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Need to acknowledge private donations made to museums: Historian

Need to acknowledge private donations made to museums: Historian
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In a bid to enhance themselves historically and academically, museums across the country should start acknowledging private donations in a big way said Dr. Giles Tillotson while delivering the  7th National Museum lecture here last week.

Tillotson who is a  former reader at University of London and ex-director of the Royal Asiatic Society further noted that, 'Public collections can best be enriched and enhanced by private donations and that it can also be prospective and suggestive of policies for the future.' 

The 54-yr-old expert further opined that adding acquisitions could broaden or complement existing holdings and thus attract the attention of scholars and engage the general public. Drawing reference to the inability of the government to furnish the museums with collections alone, he further emphasized on the role of private donations by saying, 'There may be public bodies but no institution ever flourished on public funding alone. This is a situation that cries out for private contributions, for a partnership with individuals.'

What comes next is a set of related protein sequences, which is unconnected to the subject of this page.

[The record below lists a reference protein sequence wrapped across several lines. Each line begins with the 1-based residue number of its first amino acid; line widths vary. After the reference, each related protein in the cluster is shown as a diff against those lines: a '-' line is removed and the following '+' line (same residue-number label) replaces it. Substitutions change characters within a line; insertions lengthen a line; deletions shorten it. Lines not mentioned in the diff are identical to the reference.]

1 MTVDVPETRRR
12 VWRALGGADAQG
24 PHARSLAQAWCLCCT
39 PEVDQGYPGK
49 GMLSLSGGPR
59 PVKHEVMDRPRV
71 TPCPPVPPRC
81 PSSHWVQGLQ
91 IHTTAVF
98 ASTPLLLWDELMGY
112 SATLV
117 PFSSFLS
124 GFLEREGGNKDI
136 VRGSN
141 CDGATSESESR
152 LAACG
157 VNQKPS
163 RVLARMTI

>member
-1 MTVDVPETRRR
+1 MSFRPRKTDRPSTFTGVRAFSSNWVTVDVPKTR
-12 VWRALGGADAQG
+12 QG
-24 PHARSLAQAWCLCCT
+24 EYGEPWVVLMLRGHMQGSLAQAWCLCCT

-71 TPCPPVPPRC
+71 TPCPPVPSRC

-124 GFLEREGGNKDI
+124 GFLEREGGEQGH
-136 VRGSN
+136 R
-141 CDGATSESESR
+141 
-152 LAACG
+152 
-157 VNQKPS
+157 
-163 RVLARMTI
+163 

Lamenting on  past instances of no recognition having been given to private donations, Tillotson observed that the situation was happily improving and that more could be expected from the authorities. He further suggested, that to create a sense of participation and enhance more donations, names of the donors could be inscribed or painted on walls. 

Tillotson is the co-curator of an ongoing exhibition of heritage objects at the National Museum, donated  by octogenarian collector C L Bharany in 1976.
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